Birr Theatre, also known as Oxmantown Hall, was erected in 1888 to the design of James Fuller. It is an extremely ornate building and was used as a theatre until 1965 at which point it became the town hall. Previous to 2001 the entire building was restored and refurbished for its present purposes. However, the building was still in need of modern services, such as wheelchair access at the emergency exit as well as repairs to other areas of the site. The Irish Georgian Society awarded a grant of €2,540 to the works.
Brief description of project
In addition to the need for general roof repairs, extensive stone repairs were required at the main entrance. The deteriorated cast-iron fence and wheelchair exit were also addressed with attention to sympathetic interventions and fabric retention.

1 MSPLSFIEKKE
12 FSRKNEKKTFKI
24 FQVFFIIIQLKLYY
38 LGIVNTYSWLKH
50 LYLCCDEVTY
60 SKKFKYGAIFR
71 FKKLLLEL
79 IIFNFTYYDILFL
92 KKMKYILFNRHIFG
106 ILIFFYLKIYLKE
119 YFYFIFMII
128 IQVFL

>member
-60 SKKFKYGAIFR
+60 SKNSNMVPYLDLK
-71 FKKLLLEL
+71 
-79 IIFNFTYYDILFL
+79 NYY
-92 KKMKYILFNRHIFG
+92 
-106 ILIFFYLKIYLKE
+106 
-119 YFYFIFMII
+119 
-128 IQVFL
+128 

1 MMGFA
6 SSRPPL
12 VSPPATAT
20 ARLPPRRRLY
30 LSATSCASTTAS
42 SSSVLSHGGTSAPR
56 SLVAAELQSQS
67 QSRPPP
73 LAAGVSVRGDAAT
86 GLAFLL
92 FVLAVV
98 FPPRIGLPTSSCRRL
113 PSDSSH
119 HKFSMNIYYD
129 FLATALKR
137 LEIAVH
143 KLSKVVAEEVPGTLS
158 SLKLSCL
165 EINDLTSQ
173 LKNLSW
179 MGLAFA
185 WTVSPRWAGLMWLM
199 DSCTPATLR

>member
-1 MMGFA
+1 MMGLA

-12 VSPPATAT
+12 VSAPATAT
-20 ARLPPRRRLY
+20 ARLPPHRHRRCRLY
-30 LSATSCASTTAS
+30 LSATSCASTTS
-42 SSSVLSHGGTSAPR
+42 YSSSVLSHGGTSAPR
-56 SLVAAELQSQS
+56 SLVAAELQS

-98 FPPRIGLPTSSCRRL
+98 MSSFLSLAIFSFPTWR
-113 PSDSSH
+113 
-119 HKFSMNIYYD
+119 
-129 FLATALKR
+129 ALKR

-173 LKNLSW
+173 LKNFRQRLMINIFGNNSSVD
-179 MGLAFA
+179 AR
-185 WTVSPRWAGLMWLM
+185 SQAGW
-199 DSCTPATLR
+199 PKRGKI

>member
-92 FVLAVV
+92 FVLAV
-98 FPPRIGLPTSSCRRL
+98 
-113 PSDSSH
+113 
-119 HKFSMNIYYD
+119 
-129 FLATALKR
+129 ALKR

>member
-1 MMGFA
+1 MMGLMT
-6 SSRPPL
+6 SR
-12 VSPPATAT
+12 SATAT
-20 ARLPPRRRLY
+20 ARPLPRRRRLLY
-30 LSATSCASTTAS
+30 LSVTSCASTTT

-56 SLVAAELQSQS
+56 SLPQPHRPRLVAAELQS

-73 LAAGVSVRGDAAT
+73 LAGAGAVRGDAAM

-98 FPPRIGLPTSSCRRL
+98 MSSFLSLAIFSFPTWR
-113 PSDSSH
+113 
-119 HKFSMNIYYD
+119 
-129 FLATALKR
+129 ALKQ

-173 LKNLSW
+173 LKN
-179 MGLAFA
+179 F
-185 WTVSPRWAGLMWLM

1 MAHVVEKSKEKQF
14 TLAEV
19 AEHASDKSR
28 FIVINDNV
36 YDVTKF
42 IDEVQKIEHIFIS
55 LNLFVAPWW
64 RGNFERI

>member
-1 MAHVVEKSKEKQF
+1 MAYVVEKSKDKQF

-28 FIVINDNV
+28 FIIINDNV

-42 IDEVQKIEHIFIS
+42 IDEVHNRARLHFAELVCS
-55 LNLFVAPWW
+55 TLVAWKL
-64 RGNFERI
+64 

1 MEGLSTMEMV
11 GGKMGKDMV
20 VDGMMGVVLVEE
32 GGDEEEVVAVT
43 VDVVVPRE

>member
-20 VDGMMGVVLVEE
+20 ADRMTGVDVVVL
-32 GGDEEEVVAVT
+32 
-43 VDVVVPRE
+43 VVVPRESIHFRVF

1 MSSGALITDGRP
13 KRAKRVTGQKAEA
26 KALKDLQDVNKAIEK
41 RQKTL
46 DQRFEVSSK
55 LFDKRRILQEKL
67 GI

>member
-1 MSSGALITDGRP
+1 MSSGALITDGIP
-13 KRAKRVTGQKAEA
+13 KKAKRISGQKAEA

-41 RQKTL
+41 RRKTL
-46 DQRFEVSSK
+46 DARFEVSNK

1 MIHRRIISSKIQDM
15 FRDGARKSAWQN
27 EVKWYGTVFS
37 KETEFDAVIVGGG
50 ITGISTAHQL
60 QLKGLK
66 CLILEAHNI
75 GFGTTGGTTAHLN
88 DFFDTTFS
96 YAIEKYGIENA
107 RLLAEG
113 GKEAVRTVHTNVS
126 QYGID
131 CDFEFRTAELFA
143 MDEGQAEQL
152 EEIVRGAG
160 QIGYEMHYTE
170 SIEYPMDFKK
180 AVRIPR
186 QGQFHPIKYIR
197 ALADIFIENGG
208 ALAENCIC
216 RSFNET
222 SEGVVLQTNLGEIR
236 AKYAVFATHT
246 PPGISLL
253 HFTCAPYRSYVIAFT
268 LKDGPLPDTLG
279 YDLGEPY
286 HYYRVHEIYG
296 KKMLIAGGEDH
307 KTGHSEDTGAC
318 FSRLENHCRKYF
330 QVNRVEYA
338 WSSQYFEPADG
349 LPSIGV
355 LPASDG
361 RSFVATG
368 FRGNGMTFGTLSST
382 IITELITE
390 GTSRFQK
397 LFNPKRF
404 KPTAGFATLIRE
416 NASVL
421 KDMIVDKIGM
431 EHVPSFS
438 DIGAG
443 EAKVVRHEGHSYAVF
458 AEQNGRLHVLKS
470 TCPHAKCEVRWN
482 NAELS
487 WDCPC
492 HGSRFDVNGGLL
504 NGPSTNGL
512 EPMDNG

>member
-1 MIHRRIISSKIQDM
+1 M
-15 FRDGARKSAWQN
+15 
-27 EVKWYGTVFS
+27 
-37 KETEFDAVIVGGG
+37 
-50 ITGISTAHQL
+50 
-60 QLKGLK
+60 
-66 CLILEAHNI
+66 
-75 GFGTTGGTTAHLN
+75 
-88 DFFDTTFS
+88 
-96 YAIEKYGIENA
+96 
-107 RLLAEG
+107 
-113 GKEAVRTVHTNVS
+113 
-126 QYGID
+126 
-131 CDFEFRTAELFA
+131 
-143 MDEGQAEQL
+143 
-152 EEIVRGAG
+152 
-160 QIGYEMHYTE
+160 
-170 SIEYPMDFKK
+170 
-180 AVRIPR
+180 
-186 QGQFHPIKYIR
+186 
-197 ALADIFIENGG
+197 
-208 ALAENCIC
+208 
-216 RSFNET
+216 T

The structure is a gable-fronted, random coursed stone building of two-storeys across three bays. It was originally built in the Tudor Revival style as a parish hall for Saint Brendan’s Church of Ireland. The façade breaks forward and contains roughcast rendered panels. There are also seven bays along the side which lead to a rear extension. The pitched roof is of slate and has overhanging eaves with a pulvinated frieze to the front and carved timber bargeboards. The breakfront is supported by timber heraldic brackets with shields on tooled stone pedestals. A mixture of square-headed window openings with stone mullions and timber casement windows with stone and red brick surrounds abound. The main timber doorway contains an intricate tooled stone cornice and foliate spandrels. Cast-iron fencing set into tooled stone plinth walls front and complete the site.